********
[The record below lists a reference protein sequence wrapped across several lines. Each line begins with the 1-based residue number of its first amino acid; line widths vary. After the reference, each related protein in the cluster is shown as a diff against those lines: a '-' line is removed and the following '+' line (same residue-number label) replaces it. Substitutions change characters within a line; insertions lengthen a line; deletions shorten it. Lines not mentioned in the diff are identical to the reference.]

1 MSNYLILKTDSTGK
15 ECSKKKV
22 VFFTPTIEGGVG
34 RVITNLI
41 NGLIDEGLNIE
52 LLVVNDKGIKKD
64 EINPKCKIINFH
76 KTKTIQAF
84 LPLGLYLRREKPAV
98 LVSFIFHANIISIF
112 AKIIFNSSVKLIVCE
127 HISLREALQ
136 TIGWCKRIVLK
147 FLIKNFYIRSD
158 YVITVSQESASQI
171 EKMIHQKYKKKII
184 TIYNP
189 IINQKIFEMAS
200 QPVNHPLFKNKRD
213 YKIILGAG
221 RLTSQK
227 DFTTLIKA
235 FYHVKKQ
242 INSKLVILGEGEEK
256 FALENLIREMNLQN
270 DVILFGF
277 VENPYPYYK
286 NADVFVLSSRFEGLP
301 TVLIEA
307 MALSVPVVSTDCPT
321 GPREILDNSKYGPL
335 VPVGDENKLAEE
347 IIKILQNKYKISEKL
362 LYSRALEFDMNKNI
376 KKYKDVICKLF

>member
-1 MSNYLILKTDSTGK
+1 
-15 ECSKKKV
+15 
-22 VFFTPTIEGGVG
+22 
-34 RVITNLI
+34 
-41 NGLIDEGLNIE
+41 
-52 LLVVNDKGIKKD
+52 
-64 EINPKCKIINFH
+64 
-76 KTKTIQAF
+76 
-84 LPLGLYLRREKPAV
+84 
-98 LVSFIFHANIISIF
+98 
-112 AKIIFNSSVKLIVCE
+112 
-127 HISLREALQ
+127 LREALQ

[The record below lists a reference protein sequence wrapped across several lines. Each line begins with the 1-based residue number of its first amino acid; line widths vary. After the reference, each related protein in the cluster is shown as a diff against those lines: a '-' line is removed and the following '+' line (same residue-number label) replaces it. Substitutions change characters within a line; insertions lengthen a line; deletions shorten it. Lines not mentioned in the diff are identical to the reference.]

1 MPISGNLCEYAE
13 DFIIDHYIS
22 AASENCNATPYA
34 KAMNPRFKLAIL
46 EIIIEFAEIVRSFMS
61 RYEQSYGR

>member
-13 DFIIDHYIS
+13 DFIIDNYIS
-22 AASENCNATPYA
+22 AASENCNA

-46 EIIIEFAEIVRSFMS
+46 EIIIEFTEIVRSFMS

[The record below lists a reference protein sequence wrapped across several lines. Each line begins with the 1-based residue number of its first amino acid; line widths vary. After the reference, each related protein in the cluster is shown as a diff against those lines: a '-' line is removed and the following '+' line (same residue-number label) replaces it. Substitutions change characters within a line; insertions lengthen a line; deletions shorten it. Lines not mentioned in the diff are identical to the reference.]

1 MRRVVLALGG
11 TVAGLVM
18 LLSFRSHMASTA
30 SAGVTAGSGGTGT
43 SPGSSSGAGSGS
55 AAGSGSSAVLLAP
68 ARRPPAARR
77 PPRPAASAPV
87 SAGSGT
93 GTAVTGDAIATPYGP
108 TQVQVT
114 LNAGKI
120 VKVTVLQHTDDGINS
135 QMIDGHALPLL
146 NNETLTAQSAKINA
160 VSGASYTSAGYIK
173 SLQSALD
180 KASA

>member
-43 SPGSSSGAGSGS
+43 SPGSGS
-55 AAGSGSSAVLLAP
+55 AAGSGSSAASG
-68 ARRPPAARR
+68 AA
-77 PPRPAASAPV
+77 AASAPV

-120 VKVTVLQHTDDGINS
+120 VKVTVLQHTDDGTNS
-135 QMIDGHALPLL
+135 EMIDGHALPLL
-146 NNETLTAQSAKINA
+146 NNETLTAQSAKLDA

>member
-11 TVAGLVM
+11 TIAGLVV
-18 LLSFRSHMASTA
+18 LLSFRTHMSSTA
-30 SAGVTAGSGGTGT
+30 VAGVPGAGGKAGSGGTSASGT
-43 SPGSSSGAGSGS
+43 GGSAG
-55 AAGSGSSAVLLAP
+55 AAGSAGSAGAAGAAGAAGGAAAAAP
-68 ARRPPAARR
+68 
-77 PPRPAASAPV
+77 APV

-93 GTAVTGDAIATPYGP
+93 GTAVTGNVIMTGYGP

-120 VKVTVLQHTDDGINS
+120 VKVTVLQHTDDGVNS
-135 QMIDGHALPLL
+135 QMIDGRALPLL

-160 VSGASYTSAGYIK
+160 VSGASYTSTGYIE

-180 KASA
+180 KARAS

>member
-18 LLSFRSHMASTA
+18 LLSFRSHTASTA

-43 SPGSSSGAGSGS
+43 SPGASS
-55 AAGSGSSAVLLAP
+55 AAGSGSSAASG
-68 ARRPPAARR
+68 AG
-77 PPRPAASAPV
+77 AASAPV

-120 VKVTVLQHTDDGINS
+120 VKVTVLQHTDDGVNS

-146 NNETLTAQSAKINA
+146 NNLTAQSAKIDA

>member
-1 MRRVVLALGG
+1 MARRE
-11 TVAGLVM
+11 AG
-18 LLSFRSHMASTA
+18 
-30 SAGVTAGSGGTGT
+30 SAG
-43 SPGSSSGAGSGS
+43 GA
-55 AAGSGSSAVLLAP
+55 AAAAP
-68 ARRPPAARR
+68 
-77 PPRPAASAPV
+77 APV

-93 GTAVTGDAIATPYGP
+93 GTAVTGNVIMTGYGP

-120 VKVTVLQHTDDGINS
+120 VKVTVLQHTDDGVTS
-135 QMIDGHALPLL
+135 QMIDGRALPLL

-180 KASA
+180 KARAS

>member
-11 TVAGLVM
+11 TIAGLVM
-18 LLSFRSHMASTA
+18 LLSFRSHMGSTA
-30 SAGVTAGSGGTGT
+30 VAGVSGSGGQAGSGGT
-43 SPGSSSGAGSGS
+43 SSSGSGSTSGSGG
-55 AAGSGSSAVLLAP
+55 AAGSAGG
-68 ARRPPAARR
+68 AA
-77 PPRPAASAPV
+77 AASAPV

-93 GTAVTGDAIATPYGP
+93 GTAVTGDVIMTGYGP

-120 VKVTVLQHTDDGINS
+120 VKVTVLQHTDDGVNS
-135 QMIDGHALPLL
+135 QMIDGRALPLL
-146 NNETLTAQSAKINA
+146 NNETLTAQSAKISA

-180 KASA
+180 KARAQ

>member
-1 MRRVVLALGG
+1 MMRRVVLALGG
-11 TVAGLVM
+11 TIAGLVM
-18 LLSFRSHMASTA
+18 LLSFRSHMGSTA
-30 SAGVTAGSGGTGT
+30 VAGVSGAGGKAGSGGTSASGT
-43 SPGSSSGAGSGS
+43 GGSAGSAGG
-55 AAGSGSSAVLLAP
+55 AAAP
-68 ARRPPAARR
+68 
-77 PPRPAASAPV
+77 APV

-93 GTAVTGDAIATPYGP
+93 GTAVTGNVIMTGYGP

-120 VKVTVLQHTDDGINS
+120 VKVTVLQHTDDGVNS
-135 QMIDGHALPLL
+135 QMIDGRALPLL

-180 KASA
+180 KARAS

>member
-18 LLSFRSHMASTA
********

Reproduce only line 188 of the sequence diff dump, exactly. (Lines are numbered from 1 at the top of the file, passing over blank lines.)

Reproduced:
-77 PPRPAASAPV